The idea for the #bold_ideas hashtag was born after watching an inspiring 5 minute talk from ISTE 2012 by Will Richardson (@willrich45):

iste-presentation from Will Richardson on Vimeo.

In the video, Richardson discusses 19 bold ideas for change in education.  I won't go into a discussion of each of the changes, but I would like to comment of two of them.  The first is his 4th bold idea "Flip the power switch".  As he stated in the video, we need to turn the control of the learning experience into the hands of the students.  We need to let them define their own path to learning and understanding, and support their exploration of the ideas and topics that they feel passionate about.  And if you don't believe young students have passions, just ask my two-year-old son.  He loves anything mechanical.  He is fascinated by trains, construction vehicles, tractors, cars, and motorcycles.  Now you might say that most young boys are interested in these things, and I wouldn't argue, but where did that interest come from?  

My wife and I are both very creative people and love nature.  We introduced our son to artistic activities and to the outdoors.  And while he loves both, he would pass on either one for the chance to see a train.  There's something about mechanical objects that drive his interest.  Six months from now, it might be something different... And that's okay.  The important thing is that he is given the opportunity to explore his interests and passions.  We need to give our students the same opportunity daily to explore their interests and find their passions.  I will be talking more about this in future posts.

The second bold idea from Richardson's talk that I feel warrants discussion is his suggestion to "Disrupt the system".  He encourages educators to try new things, to create an environment that nurtures innovation, and to stand up and say 'no, I won't teach to the test'.  And while most of us are required to administer standardized tests, it doesn't mean we have to standardize the educational experiences of our students.  This concept is what led me to create the bold ideas hash tag and tweet:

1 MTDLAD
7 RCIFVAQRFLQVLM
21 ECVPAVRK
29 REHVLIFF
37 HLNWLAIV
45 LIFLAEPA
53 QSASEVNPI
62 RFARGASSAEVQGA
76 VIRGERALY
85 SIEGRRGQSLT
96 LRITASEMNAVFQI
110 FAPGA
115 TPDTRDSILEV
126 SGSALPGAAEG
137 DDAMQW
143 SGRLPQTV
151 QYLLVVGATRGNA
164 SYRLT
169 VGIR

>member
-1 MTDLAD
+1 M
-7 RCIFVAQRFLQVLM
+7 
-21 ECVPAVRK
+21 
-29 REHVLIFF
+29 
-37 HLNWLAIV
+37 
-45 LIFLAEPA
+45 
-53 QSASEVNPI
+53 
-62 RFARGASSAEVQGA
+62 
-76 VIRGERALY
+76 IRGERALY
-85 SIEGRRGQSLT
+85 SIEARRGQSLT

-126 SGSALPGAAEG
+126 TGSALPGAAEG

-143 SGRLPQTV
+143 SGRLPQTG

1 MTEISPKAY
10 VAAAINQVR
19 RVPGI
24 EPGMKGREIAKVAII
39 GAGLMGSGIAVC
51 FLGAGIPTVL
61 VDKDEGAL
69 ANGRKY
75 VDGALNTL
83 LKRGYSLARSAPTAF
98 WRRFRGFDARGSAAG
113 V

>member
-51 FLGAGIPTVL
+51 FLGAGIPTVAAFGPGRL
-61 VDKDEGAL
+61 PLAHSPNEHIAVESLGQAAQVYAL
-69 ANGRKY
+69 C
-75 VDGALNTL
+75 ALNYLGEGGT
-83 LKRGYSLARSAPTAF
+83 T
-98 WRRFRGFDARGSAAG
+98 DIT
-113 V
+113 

@javarob: Until we can standardize kids, we shouldn't be standardizing their learning.  Kids are individuals, their ed[ucation] should be too. #bold_ideas

We need to work towards individualizing the learning experiences of our children, and that customization can be done in many ways.  Educators are exploring strategies such as flipped learning, asynchronous lessons, understandings-based grading, and gamification of the learning environment.  We need more teachers exploring these approaches.  And if those approaches don't work, educators can look for other ways to create opportunities for their students to explore and discover, to create and evaluate, and to work collaboratively to solve real-world problems.  

My plan is to continue using the bold ideas hashtag, sharing bold ideas that can change education.  In time, I hope other educators will add their own bold ideas, and rich conversations about ways to change and improve education will follow... 
In the words of Will Richardson, it's time for us to help our students "change the world"!


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